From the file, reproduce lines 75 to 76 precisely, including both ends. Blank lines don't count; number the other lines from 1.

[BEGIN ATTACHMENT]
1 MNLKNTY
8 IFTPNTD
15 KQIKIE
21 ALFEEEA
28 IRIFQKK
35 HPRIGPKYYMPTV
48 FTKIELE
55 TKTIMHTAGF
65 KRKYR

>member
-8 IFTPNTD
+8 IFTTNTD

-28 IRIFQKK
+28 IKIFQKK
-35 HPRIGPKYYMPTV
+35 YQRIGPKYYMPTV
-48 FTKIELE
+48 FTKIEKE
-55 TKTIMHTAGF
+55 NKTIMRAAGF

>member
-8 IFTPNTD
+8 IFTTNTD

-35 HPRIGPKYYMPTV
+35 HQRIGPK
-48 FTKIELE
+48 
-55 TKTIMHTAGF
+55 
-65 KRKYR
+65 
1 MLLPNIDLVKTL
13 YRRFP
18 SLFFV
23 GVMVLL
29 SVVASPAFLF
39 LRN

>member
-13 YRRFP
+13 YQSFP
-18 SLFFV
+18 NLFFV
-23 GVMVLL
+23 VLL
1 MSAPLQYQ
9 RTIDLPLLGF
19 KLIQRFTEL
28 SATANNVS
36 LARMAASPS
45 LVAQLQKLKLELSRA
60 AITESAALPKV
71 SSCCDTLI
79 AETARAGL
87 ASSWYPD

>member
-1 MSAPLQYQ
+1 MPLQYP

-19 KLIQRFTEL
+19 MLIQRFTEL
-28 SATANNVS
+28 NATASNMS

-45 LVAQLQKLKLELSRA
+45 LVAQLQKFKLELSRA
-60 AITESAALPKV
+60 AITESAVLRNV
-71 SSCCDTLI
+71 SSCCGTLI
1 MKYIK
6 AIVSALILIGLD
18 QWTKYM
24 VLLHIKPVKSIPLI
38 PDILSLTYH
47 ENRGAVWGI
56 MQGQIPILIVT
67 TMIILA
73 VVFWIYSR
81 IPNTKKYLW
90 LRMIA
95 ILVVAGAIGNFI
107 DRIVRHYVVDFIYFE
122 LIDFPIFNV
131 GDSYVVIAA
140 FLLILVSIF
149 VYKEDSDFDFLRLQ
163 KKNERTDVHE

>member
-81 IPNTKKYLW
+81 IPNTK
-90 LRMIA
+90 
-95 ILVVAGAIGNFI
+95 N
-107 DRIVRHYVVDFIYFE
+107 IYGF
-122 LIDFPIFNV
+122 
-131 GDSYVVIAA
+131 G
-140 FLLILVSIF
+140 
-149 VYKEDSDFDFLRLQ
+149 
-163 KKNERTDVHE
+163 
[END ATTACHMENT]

67 TMIILA
73 VVFWIYSR